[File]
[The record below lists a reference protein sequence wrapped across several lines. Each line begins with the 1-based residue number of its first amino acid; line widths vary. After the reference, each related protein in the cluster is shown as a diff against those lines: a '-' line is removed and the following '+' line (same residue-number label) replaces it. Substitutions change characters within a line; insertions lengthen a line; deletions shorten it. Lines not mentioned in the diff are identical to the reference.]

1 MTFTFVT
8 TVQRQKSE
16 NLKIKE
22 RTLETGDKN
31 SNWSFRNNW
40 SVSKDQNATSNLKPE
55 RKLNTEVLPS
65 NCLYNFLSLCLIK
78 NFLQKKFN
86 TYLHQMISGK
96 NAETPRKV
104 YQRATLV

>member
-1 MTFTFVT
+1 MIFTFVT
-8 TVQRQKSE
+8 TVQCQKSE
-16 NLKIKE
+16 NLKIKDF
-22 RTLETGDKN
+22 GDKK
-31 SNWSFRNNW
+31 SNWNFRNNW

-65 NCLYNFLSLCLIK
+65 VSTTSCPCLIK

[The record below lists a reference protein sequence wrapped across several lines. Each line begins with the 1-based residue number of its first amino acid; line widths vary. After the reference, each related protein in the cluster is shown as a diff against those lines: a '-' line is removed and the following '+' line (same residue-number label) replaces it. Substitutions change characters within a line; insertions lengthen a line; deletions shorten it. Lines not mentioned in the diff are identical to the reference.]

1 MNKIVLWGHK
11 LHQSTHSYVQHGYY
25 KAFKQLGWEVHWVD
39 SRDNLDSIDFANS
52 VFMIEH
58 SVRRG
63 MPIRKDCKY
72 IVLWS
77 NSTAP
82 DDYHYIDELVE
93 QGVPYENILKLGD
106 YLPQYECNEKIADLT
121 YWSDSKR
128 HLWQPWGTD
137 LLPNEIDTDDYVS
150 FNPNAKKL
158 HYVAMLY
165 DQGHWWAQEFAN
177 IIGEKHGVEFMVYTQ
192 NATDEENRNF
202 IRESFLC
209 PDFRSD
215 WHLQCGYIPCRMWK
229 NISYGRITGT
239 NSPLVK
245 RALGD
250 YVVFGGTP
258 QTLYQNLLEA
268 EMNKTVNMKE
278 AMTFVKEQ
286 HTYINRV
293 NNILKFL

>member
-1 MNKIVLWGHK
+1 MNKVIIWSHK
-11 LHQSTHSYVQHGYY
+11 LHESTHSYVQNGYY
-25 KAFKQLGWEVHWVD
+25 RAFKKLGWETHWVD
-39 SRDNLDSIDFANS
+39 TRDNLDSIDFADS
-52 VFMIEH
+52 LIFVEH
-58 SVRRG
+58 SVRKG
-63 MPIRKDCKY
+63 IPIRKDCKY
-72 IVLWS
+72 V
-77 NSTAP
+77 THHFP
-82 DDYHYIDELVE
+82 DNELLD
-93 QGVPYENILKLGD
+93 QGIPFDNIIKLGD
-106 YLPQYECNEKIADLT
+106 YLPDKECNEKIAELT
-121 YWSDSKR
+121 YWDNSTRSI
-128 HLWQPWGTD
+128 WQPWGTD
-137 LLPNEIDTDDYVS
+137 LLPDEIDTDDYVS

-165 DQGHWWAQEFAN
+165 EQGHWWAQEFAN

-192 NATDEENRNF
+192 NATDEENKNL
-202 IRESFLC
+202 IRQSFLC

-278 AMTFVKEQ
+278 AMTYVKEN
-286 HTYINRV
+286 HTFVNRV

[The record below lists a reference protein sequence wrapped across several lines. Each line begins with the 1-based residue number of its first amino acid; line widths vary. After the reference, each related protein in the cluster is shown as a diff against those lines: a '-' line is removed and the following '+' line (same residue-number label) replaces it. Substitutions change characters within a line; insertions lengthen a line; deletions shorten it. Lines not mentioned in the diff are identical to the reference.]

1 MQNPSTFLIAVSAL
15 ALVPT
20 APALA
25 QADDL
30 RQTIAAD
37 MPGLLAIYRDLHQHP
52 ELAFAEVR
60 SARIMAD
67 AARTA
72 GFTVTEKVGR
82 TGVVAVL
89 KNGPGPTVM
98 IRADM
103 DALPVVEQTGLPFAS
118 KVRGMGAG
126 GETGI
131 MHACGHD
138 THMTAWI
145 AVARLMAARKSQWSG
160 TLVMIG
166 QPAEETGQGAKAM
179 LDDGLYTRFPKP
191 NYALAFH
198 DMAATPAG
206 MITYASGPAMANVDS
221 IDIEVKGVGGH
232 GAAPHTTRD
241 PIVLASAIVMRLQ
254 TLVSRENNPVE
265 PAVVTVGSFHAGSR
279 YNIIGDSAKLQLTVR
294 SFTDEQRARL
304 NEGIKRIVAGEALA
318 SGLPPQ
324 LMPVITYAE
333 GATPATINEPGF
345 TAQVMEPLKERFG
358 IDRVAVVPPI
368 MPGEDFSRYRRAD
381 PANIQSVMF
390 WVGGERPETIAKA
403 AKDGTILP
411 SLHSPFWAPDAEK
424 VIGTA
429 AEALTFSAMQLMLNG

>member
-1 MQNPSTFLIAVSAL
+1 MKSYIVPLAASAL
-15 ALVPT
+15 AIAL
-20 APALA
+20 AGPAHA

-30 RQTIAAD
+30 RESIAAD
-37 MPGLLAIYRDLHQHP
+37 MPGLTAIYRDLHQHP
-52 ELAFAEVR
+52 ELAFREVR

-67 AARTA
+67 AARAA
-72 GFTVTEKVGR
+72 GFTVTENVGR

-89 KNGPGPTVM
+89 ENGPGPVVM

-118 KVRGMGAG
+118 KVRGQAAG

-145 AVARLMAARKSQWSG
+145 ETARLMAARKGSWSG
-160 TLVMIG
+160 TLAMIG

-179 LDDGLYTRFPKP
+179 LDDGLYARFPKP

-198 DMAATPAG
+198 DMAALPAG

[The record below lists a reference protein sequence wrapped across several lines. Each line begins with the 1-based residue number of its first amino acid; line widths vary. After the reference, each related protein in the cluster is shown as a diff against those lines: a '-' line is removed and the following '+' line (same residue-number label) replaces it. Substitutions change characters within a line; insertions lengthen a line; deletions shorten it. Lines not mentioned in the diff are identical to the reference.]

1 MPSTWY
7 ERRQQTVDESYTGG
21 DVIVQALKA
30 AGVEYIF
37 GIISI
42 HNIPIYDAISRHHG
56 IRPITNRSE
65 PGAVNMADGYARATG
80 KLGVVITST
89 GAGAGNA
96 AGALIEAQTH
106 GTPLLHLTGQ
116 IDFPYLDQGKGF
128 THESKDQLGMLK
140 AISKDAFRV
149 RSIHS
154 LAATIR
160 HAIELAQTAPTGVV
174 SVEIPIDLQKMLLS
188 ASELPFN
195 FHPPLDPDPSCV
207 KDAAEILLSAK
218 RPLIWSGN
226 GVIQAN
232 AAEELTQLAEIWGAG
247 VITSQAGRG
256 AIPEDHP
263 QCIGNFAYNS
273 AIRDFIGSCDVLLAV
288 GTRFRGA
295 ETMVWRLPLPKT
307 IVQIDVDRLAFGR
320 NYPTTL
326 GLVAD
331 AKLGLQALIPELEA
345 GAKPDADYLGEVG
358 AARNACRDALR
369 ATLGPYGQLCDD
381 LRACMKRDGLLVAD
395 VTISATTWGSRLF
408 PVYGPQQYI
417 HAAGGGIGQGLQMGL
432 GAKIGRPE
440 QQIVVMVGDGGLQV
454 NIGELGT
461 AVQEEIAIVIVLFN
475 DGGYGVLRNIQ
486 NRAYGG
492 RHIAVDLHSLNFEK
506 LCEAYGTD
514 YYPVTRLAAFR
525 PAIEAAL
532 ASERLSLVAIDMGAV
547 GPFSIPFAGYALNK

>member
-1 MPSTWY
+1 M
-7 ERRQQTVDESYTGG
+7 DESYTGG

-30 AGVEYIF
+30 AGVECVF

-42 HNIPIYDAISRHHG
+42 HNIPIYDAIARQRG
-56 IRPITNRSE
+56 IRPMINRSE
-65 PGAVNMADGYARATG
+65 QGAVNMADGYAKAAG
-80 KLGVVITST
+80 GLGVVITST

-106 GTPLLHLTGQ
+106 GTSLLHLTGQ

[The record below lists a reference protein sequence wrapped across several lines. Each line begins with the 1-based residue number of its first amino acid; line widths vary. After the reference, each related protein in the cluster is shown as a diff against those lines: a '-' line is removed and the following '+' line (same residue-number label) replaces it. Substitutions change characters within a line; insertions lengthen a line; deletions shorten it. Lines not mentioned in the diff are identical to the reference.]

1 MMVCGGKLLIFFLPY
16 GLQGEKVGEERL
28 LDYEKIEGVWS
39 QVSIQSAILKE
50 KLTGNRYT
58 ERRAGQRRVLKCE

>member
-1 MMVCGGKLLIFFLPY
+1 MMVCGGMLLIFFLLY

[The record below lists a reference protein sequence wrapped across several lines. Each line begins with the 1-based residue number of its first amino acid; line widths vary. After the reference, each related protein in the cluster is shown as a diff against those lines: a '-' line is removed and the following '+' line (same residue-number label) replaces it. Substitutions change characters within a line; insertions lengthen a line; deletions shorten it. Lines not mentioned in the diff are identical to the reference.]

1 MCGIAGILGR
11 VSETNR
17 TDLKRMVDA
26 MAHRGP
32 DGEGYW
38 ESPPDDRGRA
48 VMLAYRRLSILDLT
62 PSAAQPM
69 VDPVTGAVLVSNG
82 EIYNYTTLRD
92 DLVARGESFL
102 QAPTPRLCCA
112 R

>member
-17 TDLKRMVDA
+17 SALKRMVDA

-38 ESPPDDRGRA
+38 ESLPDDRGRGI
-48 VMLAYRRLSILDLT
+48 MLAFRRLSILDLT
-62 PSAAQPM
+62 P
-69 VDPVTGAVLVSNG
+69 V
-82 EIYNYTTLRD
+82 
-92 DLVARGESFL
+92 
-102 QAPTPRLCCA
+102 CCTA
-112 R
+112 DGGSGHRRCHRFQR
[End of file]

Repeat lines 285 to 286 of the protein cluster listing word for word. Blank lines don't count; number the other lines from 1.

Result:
-92 DLVARGESFL
+92 